George Perez’s Corporate Clash over Superman: “They Made Me Not Care”

Prolific comic book creator George Pérez says his short-lived stint on Superman, relaunched as [...]

Prolific comic book creator George Pérez says his short-lived stint on Superman, relaunched as part of DC Comics' New 52 in 2011, soured him on "corporate comics" and marked the first time in his decades-spanning career he "didn't care."

"I think the only time I had any bitterness or uncomfortable feelings working was more recently. Because the fact the industry has changed so much, and now it's corporate comics. We're sometimes being asked not to create comics, but to manufacture comics," Pérez said at Niagra Falls Comic Con.

"And that bothered me during my run on Superman, the New 52 Superman. It was a book being done by committee, and I don't think I really got a chance to really create as opposed to, you know, 'follow the dictates of what we have in mind, put your name on it,' and yet they couldn't make up their minds what they wanted from day to day. So that started to sour me."

Pulling double duty as writer and penciller for the book's first three issues, Pérez stayed on as writer for another three issues. By its seventh issue, Pérez was off the book entirely.

"I would send in the script, and then they would do the editing and whatever changes and send it back to me, until finally I just said, 'Here's your script. However it's printed, whatever the final product is, it's your job. If the fans love it, fantastic, my name's attached to it. If they don't like it, I can't help that, even though my name's still attached to it,'" Pérez said.

"And that was, for me, the nadir of my career, because for the first time working in the industry, I didn't care. They made me not care. And I don't blame the people at DC for it — they're following the dictates of Warner that now has a much more hands-on policy."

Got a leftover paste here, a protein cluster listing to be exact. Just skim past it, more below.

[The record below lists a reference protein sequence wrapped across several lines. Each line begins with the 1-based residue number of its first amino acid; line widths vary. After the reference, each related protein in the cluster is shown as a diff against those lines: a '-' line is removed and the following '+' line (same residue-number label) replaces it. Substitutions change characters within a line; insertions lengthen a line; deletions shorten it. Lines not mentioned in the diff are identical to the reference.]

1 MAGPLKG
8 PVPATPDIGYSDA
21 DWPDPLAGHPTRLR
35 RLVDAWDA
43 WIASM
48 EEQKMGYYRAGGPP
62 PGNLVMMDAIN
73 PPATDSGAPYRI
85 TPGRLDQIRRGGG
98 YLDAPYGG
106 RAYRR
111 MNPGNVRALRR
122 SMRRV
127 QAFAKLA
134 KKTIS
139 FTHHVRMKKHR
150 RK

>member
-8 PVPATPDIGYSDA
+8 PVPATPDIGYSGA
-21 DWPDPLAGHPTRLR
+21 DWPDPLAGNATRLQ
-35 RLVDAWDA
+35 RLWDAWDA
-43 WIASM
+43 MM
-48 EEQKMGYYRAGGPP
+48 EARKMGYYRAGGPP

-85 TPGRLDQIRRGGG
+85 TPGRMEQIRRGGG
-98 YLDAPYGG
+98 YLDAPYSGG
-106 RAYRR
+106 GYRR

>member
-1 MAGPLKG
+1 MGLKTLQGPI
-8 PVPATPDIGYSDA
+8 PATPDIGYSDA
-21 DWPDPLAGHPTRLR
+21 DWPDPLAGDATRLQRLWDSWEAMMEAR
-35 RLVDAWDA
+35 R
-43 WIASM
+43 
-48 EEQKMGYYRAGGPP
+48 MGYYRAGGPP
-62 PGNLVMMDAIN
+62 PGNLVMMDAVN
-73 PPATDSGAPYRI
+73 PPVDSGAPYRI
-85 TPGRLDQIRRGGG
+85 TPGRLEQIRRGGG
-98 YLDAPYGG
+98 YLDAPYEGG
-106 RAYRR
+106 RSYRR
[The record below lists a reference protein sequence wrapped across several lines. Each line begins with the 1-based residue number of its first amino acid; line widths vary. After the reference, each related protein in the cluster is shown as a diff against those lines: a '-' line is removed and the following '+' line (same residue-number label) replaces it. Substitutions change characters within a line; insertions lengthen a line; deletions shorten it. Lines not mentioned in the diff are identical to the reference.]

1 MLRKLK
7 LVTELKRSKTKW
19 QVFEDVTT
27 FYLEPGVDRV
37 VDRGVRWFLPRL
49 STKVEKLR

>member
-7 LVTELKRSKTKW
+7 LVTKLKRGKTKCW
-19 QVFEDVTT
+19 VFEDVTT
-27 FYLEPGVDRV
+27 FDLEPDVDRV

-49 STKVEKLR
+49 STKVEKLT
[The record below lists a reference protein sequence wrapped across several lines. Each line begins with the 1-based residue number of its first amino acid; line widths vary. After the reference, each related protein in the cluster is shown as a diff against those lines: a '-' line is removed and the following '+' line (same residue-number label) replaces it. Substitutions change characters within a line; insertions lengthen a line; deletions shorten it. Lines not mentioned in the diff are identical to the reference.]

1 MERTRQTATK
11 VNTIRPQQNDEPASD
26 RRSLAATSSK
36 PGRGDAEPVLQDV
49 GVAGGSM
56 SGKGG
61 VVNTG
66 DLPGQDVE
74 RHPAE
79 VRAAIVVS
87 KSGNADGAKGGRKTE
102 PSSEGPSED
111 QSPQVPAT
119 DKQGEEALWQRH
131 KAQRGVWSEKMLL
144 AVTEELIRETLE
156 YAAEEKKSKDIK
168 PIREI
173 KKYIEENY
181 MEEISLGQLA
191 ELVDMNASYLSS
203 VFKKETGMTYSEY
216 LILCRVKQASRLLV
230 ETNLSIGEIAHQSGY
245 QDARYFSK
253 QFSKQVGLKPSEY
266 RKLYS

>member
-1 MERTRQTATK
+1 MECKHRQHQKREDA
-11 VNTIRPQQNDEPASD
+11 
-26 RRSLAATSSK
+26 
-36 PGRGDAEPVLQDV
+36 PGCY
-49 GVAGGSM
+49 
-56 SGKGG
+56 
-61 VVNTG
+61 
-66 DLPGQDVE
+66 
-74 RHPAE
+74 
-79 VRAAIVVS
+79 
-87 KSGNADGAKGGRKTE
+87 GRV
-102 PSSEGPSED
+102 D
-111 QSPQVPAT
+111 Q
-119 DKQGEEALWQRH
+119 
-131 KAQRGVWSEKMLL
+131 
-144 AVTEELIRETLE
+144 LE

Pérez only opened up about his struggles on the flagship title when attending Superman Celebration in 2012.

Pérez said at the time his frustrations stemmed from contradictions that happened mid-story, the result of meddling from the committee, and that he was not made aware a secretive Grant Morrison was relaunching Action Comics — a book set five years earlier. When Pérez inquired about the fates and relationships of major characters, he received no answers from DC.

"One of the things I refused to do, when it was all happening, I never talked about it in the press. And only after I had left the book was it made public, because I was at a Superman convention, somebody asked me directly, and I wasn't going to deny or lie to them," Pérez said.

"But it was the fact that, OK, maybe the time it is now the best thing for me because... this is what they want to do, they can be successful at it, if I'm the one who's uncomfortable, then I should be the one to leave. Not because they're doing it wrong, it's just I can't play in that field anymore."

In 2012, Pérez admitted he "couldn't wait" to get off Superman. "It was not the experience I wanted it to be."